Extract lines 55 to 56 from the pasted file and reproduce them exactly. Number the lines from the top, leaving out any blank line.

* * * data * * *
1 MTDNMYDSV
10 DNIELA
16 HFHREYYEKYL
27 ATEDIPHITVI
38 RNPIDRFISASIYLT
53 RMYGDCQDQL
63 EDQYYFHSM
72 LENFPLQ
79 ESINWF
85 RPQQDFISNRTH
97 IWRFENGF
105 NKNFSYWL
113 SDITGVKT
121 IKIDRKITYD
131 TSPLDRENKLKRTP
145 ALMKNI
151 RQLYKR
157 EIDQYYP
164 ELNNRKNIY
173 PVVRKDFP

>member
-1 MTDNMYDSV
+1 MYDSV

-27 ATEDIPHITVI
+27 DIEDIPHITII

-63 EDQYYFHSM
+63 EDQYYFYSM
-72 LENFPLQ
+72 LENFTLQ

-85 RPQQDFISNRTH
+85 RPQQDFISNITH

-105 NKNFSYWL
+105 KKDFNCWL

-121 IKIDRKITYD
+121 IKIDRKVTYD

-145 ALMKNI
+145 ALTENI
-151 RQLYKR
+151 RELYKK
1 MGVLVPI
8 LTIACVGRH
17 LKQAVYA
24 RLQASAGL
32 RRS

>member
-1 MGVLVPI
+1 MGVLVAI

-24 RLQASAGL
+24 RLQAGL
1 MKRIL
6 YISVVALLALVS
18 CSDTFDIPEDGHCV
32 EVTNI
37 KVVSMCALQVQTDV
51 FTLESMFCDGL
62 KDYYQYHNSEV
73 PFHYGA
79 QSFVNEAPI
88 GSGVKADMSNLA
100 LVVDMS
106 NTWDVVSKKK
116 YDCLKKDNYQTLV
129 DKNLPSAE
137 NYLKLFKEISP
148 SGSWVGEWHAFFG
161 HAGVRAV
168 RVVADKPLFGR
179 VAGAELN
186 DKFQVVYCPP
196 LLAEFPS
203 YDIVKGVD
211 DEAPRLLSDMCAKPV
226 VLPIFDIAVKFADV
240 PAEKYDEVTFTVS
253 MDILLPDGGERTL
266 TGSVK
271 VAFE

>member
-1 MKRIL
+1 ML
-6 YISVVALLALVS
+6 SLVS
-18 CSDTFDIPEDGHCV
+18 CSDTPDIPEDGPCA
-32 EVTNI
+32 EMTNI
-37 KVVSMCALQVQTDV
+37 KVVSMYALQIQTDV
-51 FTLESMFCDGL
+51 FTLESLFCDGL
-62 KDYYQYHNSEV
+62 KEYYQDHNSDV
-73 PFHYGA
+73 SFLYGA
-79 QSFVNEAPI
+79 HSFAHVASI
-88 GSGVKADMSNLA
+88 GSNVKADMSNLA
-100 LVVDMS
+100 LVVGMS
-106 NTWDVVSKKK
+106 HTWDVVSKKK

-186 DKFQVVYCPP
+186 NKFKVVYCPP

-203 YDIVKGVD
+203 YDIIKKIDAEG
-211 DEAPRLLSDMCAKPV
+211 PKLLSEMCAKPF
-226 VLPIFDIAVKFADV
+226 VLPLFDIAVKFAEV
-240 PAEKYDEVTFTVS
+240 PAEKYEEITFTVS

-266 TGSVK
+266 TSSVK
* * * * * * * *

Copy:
51 FTLESMFCDGL
62 KDYYQYHNSEV